Tuesday, May 26, 2015
Posted by Allan Koay 郭少樺 at 9:07 PM
Sunday, October 18, 2009
"There is a whitewashed, idealised version of childhood that is popular in movies. It has the kids sitting neatly in their chairs, talking with some adult, in a sarcastic, overly sophisticated but polite way – a concoction that bears no resemblance to an actual kid."
Posted by Allan Koay 郭少樺 at 2:05 PM
Tuesday, October 6, 2009
This is the Age Of Lazy. We want our information quick and easy. It used to be that we go to the library if we want to look up something. But thanks to the Internet, the purveyor of laziness, everything's just a click away. No, mailing a handwritten letter takes just too much time. An email takes just seconds. An encyclopaedia is just too bulky, and we'd have to get up off our asses to get it off the shelf. No, Wikipedia is so much more convenient, no matter that the information there may not be 100% accurate.
Posted by Allan Koay 郭少樺 at 12:00 PM
Thursday, September 17, 2009
A string of diappointments, after the excellent Toy Story 1 and 2. American animated films, in general, are overly talky, eschewing the importance and beauty of silence. When animated films in other languages - My Neighbour Totoro, for instance - are dubbed for Stateside, extra dialogue is added into scenes originally silent. Wall-E came close to finally silencing the noise, at least in its first half. The terribly overrated Ratatouille was unbearable in its sonic assault.
This time, Pixar has displayed incredible restraint, letting crucial scenes play out in silence, allowing gestures to do the talking. A critical plot point happens with the protagonist silently flipping through the pages of a scrapbook. A revelatory page, and a familiar gesture, and we understand the implications of it all.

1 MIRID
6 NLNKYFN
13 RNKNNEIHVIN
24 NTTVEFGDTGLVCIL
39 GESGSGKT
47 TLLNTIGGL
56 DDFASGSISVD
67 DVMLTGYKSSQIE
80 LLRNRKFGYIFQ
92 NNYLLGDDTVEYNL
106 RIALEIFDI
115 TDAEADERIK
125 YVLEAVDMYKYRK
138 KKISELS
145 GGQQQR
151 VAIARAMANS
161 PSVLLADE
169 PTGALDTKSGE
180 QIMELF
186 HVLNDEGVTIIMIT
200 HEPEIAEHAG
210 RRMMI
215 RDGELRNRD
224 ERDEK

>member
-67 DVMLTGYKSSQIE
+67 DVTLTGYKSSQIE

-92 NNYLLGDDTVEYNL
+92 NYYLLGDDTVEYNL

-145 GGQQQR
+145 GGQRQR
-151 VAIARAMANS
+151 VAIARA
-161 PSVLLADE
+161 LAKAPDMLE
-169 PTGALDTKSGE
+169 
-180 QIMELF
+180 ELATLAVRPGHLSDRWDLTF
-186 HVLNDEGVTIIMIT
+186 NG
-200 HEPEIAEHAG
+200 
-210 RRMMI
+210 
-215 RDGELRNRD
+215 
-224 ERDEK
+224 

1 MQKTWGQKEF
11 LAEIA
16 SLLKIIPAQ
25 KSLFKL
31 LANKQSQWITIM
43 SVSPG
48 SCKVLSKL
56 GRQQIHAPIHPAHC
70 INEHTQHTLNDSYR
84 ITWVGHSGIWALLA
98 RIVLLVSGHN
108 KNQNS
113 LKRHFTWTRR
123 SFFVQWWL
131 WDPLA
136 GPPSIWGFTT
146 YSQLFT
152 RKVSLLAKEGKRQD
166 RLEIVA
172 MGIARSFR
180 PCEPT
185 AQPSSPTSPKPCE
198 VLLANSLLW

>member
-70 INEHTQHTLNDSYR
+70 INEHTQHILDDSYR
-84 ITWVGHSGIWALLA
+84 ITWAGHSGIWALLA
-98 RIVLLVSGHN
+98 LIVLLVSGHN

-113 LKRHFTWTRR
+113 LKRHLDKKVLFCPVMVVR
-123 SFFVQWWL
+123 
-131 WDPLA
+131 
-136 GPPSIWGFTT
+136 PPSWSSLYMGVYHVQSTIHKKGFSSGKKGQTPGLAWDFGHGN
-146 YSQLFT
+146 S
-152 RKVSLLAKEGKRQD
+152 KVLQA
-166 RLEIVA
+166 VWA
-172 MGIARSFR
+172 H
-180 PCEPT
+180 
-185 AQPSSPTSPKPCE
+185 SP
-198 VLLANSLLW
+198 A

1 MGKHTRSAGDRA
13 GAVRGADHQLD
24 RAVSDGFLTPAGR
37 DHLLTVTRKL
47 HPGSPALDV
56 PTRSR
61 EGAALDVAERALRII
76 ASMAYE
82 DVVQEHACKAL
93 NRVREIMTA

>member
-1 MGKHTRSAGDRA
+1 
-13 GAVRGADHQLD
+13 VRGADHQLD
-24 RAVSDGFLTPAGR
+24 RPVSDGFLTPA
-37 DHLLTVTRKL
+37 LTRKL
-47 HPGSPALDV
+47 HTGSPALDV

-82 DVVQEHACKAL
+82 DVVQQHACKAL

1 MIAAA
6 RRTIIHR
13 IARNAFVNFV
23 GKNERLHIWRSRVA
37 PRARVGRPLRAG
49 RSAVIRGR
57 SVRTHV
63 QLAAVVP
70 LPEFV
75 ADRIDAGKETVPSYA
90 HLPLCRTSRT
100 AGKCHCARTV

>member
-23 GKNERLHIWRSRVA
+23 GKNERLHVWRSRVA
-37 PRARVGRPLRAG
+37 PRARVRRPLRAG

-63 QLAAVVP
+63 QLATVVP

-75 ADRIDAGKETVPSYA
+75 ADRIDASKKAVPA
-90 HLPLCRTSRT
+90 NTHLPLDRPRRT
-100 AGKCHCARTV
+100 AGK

But the most interesting thing about Up, is its striking irony. This is a kids' movie about what it means to be a kid, yet the lead character is a 78-year-old man. Many have taken the story to be about growing old. In part, it is, but more pertinent is that it's about staying young. It's about not losing the child in us, the child who dares to dream the impossible, like flying a house using thousands of helium-filled balloons. The child who sits on the kerb enjoying an ice-cream with his friend and playing childish games like "red and blue cars." Life is one big adventure, because that's the only way we will survive it.
With its wildly imaginative collection of a flying house, talking dogs, technicolour birds and such, it's as if Pixar has made a movie about itself.
Posted by Allan Koay 郭少樺 at 8:43 PM
Saturday, September 12, 2009
This piece of news came earlier this week. The Host 2, the sequel to Bong Joon-ho's family drama/actioner, is now a Korea-Singapore co-production. And somewhere in there is the name Kelvin Tong; he's the joint producer.
Now, name a film that Tong has directed that is of unquestionable quality. Difficult, isn't it? Perhaps he will do better as producer this time. Who knows?
Now, if you noticed, I called The Host a "family drama." Because that's really what it is. Compared to the entire runtime of the movie, the appearance of the monster is brief. But judging from this quote:
... someone obviously thinks it's a monster movie in all conventional sense. And that's pretty troubling.
Producer and Chungeorahm Film's chief executive, Mr Choi Yong-Bae, said he is confident that Host 2 will become "the best Asian creature movie ever."
Posted by Allan Koay 郭少樺 at 3:51 PM
Friday, September 11, 2009
Thursday, September 10, 2009
If we currently have the Malaysian tag team of Woo Ming Jin and Edmund Yeo competing in Venice, then it's a triple threat at the Toronto International Film Festival - Tsai Ming-liang, Chris Chong and Ho Yuhang.
“I think of the film as a moving painting imprinted on celluloid,” said the director, who spent three years studying the paintings at the Louvre. “It is Tsai trying to find a new expression for the art in his head.”
Posted by Allan Koay 郭少樺 at 12:23 PM